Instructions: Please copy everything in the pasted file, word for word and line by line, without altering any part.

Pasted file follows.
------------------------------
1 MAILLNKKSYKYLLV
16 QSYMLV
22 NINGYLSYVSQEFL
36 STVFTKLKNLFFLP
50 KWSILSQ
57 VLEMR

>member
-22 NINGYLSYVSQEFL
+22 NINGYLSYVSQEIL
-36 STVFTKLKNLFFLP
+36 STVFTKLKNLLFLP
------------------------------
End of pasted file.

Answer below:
1 MAILLNKKSYKYLLV
16 QSYMLV
22 NINGYLSYVSQEFL
36 STVFTKLKNLFFLP
50 KWSILSQ
57 VLEMR

>member
-22 NINGYLSYVSQEFL
+22 NINGYLSYVSQEIL
-36 STVFTKLKNLFFLP
+36 STVFTKLKNLLFLP